Last week, I posted an analysis of the media coverage of the Fight For 15 convention, which I compiled using the Google News aggregator. With the exception of the New York Times article by Steven Greenfield, all of the information and quotes of each article originated from two Associated Press articles,one previewing the event, and the other providing a recap. This was a sign that very few mainstream media outlets actually covered the event directly.
To supplement these findings, I have also analyzed the top tweets of the #FightFor15 hashtag which correspond to the events that took place in Elmhurst, Illinois on the weekend of July 26th and 27th.
So far, my exploration into groups like 15 Now, Fight For 15, Fast Food Forward, and the multitude of others which compose the $15 Minimum Wage movement, has been focused on the content of tweets and the composition of users who tweet with popular movement hashtags. While Twitter is a network which rapidly facilitates the creation of weak ties which are more useful for spreading information, as studied by Granovetter in “The Strength of Weak Ties”, Facebook is also an important medium which can’t be ignored in the study of new networked social movements.
There are few processes in human life that are more fascinating to explore than the expansion of ideas and concepts over time as a result of research and brainstorming. We are gifted as animals with the innate ability to recognize the patterns that exist around us and it’s refreshing to witness this process occur, especially from a first-person perspective.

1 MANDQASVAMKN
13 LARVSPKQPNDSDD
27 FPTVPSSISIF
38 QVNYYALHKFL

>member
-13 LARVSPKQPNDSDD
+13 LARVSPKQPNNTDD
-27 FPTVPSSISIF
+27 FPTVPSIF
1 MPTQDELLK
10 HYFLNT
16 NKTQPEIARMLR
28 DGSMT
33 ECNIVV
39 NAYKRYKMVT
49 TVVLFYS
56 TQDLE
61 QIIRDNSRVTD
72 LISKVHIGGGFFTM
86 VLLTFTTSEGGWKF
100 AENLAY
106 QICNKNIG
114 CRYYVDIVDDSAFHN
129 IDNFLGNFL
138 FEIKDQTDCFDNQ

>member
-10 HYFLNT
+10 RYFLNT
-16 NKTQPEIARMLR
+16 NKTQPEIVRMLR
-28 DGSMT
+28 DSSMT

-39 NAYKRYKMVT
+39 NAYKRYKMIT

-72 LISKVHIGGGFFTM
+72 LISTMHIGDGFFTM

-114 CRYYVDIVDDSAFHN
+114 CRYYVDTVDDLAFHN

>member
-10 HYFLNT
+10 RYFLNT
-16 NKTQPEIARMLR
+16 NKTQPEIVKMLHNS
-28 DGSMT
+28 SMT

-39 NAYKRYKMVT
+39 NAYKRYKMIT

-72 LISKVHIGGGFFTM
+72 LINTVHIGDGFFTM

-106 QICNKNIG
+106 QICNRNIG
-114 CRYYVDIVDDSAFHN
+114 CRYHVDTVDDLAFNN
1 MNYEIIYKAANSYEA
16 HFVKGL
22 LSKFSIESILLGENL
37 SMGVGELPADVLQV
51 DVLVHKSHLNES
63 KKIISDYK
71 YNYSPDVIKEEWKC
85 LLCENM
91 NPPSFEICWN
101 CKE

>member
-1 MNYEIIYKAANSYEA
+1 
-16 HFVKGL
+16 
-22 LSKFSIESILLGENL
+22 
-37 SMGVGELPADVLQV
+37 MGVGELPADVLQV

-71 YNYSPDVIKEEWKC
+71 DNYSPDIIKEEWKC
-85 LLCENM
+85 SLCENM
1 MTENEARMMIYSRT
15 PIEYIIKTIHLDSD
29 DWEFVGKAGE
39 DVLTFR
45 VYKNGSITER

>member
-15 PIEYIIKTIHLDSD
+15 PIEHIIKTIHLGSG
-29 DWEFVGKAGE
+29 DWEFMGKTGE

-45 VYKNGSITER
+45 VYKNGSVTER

Since initiating an academic exploration into our current networked social movements only ten days ago, many ideas have bloomed and evolved, including a wide range of theories, research plans, and expectations of what will be found. I have been collecting a plethora of academic research which will be useful for analyzing the current mobilizations for social and economic justice in America, including frame alignment processes studied by Snow, Benford, and other colleagues, the networked theory of power presented in “Communication Power”, and “Networks of Hope and Outrage” by Manuel Castells, the resource mobilization perspective popularized by Gamson in “The Strategy of Social Protest”, and the theory of networked publics formulated in the research of danah boyd. While resource mobilization theory and frame alignment provide two completely different methods for studying the processes of new social movements, their interrelations must be understood for better analyzing how offline and online action coexist to build movements like 15 Now in Seattle.